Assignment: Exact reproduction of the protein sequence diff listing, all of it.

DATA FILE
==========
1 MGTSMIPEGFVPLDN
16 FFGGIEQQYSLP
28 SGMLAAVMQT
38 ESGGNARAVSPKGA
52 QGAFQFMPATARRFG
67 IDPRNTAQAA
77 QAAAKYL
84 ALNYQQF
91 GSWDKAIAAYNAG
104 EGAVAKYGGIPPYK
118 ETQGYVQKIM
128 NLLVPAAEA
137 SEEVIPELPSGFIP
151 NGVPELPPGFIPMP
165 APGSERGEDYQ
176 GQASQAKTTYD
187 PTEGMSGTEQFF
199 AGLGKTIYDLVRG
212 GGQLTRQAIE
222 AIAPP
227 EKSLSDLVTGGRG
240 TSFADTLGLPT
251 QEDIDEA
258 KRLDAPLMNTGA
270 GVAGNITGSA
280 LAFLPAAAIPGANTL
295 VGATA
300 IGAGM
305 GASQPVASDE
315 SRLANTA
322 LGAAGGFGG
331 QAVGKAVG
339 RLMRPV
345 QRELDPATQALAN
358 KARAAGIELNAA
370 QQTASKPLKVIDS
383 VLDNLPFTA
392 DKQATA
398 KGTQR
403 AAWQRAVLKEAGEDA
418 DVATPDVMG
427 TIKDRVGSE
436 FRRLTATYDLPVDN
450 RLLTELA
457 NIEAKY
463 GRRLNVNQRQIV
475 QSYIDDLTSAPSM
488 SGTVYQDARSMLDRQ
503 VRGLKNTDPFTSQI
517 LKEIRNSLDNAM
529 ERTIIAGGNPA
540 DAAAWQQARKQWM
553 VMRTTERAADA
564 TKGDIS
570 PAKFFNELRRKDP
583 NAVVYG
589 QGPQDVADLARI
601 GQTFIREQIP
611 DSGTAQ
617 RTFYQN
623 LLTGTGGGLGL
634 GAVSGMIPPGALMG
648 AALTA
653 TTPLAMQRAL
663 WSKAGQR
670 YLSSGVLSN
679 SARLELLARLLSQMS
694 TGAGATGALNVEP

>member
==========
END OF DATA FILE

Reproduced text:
1 MGTSMIPEGFVPLDN
16 FFGGIEQQYSLP
28 SGMLAAVMQT
38 ESGGNARAVSPKGA
52 QGAFQFMPATARRFG
67 IDPRNTAQAA
77 QAAAKYL
84 ALNYQQF
91 GSWDKAIAAYNAG
104 EGAVAKYGGIPPYK
118 ETQGYVQKIM
128 NLLVPAAEA
137 SEEVIPELPSGFIP
151 NGVPELPPGFIPMP
165 APGSERGEDYQ
176 GQASQAKTTYD
187 PTEGMSGTEQFF
199 AGLGKTIYDLVRG
212 GGQLTRQAIE
222 AIAPP
227 EKSLSDLVTGGRG
240 TSFADTLGLPT
251 QEDIDEA
258 KRLDAPLMNTGA
270 GVAGNITGSA
280 LAFLPAAAIPGANTL
295 VGATA
300 IGAGM
305 GASQPVASDE
315 SRLANTA
322 LGAAGGFGG
331 QAVGKAVG
339 RLMRPV
345 QRELDPATQALAN
358 KARAAGIELNAA
370 QQTASKPLKVIDS
383 VLDNLPFTA
392 DKQATA
398 KGTQR
403 AAWQRAVLKEAGEDA
418 DVATPDVMG
427 TIKDRVGSE
436 FRRLTATYDLPVDN
450 RLLTELA
457 NIEAKY
463 GRRLNVNQRQIV
475 QSYIDDLTSAPSM
488 SGTVYQDARSMLDRQ
503 VRGLKNTDPFTSQI
517 LKEIRNSLDNAM
529 ERTIIAGGNPA
540 DAAAWQQARKQWM
553 VMRTTERAADA
564 TKGDIS
570 PAKFFNELRRKDP
583 NAVVYG
589 QGPQDVADLARI
601 GQTFIREQIP
611 DSGTAQ
617 RTFYQN
623 LLTGTGGGLGL
634 GAVSGMIPPGALMG
648 AALTA
653 TTPLAMQRAL
663 WSKAGQR
670 YLSSGVLSN
679 SARLELLARLLSQMS
694 TGAGATGALNVEP

>member